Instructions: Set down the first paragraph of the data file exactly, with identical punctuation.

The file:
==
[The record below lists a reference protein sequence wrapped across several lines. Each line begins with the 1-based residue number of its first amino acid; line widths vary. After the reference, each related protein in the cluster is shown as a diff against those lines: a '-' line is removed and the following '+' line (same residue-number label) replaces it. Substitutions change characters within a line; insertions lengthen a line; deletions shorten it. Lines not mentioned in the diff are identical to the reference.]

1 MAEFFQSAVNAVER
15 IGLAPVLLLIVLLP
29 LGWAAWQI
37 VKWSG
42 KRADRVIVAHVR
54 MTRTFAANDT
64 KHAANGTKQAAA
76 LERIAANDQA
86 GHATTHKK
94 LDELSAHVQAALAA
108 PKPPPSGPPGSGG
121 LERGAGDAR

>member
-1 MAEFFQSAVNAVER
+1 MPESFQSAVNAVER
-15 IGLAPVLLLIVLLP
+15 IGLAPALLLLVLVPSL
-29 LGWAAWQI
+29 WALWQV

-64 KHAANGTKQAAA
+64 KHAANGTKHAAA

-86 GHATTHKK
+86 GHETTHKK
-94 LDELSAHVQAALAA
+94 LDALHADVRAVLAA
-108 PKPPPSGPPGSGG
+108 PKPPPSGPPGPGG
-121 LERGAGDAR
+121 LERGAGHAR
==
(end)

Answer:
[The record below lists a reference protein sequence wrapped across several lines. Each line begins with the 1-based residue number of its first amino acid; line widths vary. After the reference, each related protein in the cluster is shown as a diff against those lines: a '-' line is removed and the following '+' line (same residue-number label) replaces it. Substitutions change characters within a line; insertions lengthen a line; deletions shorten it. Lines not mentioned in the diff are identical to the reference.]